The Fox Oakland Theater is a historic theater in the Uptown neighborhood. Built in 1928, the fanciful “Brahmanian Temple” movie palace had a seating capacity of 3,335 and was one of the largest theaters on the West Coast. Officially credited as having been designed by the San Francisco architecture fire of Weeks and Day, the Fox was actually designed and built by Oakland architect Maury I. Diggs. The style was considered Indian, Moorish, Medieval and Baghdadian, and the theater played live music on the Mighty Wurlitzer.
More than 20,000 people turned out for the grand opening in October 1928 after the the theater management bought the entire Key System line for an hour which allowed movie customers to ride for free.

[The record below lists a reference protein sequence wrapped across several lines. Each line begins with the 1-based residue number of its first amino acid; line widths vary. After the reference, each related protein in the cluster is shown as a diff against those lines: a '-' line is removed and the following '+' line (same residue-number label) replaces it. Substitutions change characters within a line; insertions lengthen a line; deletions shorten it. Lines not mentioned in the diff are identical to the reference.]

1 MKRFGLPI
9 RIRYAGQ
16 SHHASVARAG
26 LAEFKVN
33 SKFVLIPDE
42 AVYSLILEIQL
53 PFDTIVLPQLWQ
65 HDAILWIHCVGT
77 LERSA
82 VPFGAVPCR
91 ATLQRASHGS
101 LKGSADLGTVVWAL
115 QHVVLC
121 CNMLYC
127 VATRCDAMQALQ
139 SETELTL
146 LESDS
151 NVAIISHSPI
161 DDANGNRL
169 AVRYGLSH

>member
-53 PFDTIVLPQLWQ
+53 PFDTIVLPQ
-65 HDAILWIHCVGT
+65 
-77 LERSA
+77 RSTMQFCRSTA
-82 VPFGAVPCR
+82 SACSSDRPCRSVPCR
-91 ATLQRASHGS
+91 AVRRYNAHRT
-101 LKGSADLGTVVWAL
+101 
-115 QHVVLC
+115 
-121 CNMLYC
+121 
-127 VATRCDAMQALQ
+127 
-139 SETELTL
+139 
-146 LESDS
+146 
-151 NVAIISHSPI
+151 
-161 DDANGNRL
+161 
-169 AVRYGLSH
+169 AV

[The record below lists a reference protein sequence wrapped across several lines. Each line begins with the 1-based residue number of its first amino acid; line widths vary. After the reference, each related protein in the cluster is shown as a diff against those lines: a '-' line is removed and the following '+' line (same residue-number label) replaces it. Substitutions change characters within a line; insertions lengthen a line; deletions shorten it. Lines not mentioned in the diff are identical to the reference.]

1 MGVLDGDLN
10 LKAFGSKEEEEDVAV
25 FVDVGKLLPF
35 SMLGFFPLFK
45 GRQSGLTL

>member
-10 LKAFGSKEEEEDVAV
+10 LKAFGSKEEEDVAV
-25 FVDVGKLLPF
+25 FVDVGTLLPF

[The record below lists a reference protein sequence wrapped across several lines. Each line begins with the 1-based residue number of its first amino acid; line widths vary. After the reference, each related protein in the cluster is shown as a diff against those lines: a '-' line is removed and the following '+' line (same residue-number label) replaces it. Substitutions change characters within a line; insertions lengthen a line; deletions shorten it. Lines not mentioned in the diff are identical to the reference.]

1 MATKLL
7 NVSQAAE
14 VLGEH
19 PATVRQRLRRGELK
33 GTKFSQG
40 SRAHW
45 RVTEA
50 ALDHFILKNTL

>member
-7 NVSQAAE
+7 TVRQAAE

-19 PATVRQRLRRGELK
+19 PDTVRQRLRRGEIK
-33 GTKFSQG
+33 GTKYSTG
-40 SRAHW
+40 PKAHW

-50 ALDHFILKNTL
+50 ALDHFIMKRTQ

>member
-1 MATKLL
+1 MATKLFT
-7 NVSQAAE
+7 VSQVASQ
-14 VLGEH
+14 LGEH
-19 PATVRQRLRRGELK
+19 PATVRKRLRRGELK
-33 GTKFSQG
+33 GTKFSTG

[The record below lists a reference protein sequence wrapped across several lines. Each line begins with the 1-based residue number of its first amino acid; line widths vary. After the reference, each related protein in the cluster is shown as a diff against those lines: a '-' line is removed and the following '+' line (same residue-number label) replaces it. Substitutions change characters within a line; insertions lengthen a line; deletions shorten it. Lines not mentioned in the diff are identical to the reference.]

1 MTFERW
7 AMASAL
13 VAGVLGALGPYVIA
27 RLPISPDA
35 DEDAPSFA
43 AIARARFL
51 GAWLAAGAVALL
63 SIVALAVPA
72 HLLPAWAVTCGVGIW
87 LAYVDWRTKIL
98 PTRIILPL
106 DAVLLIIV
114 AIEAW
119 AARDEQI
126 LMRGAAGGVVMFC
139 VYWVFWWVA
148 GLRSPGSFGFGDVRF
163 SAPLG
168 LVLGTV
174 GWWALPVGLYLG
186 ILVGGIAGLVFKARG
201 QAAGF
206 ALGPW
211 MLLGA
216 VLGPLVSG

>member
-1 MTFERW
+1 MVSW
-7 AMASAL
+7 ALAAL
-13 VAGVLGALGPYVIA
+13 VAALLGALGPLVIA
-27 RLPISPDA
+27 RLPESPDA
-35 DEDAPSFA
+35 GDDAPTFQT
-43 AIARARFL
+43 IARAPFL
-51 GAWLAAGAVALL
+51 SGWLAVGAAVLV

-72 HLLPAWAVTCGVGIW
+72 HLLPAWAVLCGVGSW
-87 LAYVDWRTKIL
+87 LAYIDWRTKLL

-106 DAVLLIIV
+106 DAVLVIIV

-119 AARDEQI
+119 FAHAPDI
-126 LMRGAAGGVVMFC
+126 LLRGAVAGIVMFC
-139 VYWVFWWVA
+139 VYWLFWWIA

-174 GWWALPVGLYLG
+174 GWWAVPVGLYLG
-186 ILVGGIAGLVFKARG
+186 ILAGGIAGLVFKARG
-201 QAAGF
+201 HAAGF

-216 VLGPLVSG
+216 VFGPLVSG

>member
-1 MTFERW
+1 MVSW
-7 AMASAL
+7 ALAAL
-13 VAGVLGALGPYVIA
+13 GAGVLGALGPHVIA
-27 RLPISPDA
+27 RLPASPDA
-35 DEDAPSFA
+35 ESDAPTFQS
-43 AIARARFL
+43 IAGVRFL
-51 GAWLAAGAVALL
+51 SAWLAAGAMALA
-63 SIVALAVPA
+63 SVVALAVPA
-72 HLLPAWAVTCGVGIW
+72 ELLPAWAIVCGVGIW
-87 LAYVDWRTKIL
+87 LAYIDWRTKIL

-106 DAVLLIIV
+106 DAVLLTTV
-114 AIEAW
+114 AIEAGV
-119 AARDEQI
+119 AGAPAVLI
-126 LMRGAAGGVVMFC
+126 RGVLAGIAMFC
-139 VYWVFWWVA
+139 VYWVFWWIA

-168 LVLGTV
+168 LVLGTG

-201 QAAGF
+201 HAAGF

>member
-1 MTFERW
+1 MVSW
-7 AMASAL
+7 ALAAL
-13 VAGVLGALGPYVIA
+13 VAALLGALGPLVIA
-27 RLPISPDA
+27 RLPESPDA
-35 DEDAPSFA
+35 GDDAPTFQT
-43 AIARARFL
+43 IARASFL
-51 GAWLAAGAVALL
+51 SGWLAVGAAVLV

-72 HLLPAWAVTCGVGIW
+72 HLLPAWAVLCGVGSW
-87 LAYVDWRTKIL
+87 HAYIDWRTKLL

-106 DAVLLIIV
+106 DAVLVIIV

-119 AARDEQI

After closing in 1973, the theater reopened in 2009 following extensive renovations.
On March 28, 1978, the Fox Oakland Theater and Building (1807 - 1829 Telegraph Avenue) were designated Oakland Landmark #23, under Zoning Case #LM 78-36, and is also listed on the National Register of Historic Places.
The Fox Theater was the recipient of the East Bay Express Music Venue Readers' Poll Award in 2014 and 2015.
1807 Telegraph Avenue, Oakland